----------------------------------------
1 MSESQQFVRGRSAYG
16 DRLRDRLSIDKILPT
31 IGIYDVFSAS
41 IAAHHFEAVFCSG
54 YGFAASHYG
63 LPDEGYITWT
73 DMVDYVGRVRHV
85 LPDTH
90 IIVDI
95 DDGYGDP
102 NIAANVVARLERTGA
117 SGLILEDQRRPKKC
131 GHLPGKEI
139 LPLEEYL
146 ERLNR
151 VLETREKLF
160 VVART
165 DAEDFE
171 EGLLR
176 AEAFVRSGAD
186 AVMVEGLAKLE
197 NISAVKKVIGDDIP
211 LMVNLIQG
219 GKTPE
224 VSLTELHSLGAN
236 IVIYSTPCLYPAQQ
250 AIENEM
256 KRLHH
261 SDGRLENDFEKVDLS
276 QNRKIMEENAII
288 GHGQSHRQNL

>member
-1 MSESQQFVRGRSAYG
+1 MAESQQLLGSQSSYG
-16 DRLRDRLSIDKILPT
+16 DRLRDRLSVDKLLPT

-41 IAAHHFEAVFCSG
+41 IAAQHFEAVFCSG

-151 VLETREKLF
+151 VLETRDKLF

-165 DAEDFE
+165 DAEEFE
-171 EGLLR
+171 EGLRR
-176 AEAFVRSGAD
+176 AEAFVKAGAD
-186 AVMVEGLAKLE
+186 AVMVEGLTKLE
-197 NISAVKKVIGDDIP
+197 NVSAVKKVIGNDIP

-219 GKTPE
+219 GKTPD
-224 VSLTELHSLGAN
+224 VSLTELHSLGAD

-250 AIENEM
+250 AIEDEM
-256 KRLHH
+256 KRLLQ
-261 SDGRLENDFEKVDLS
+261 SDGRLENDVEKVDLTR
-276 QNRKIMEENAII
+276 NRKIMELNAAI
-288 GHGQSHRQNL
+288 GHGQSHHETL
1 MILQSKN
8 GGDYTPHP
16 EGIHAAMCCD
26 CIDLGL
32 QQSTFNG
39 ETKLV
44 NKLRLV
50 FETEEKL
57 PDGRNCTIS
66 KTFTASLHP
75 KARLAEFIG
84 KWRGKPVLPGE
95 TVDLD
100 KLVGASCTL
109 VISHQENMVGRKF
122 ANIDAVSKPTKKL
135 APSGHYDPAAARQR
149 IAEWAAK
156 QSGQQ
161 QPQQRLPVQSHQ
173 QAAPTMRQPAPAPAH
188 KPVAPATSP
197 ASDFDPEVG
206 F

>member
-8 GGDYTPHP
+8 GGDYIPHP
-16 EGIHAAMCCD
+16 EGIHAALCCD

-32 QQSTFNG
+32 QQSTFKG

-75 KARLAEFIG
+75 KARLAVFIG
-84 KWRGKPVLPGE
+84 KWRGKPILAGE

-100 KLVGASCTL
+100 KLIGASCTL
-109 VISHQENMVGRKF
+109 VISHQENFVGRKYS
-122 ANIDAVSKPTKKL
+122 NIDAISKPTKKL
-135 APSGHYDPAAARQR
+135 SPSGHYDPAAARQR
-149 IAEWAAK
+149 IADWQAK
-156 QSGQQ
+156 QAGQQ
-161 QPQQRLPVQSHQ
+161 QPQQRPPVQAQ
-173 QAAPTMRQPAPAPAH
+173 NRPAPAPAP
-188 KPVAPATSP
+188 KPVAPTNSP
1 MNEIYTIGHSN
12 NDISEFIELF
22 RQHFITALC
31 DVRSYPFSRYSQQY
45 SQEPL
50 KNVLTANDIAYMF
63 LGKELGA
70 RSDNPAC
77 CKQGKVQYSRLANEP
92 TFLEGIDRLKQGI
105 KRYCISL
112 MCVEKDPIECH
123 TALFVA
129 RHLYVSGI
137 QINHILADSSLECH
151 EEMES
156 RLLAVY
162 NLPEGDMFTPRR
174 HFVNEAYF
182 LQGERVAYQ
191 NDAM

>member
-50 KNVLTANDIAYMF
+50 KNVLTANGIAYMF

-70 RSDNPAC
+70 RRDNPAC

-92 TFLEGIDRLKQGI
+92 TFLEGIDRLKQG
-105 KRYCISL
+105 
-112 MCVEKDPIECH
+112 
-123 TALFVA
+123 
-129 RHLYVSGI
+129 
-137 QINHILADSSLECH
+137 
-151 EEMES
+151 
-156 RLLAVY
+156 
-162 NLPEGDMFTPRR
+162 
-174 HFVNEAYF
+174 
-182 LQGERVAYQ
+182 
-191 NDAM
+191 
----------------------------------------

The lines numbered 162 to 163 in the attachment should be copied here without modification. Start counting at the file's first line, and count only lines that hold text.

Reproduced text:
-174 HFVNEAYF
+174 